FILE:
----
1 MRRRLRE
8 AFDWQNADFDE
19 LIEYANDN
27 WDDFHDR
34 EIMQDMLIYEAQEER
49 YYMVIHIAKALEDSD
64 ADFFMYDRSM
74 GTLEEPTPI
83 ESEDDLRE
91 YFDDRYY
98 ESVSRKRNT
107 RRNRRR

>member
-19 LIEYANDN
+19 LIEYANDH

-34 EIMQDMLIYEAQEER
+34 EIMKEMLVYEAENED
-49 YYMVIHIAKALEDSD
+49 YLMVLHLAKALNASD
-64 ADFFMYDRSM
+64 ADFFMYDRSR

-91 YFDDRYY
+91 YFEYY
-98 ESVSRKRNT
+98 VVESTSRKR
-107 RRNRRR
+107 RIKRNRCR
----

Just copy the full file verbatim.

1 MRRRLRE
8 AFDWQNADFDE
19 LIEYANDN
27 WDDFHDR
34 EIMQDMLIYEAQEER
49 YYMVIHIAKALEDSD
64 ADFFMYDRSM
74 GTLEEPTPI
83 ESEDDLRE
91 YFDDRYY
98 ESVSRKRNT
107 RRNRRR

>member
-19 LIEYANDN
+19 LIEYANDH

-34 EIMQDMLIYEAQEER
+34 EIMKEMLVYEAENED
-49 YYMVIHIAKALEDSD
+49 YLMVLHLAKALNASD
-64 ADFFMYDRSM
+64 ADFFMYDRSR

-91 YFDDRYY
+91 YFEYY
-98 ESVSRKRNT
+98 VVESTSRKR
-107 RRNRRR
+107 RIKRNRCR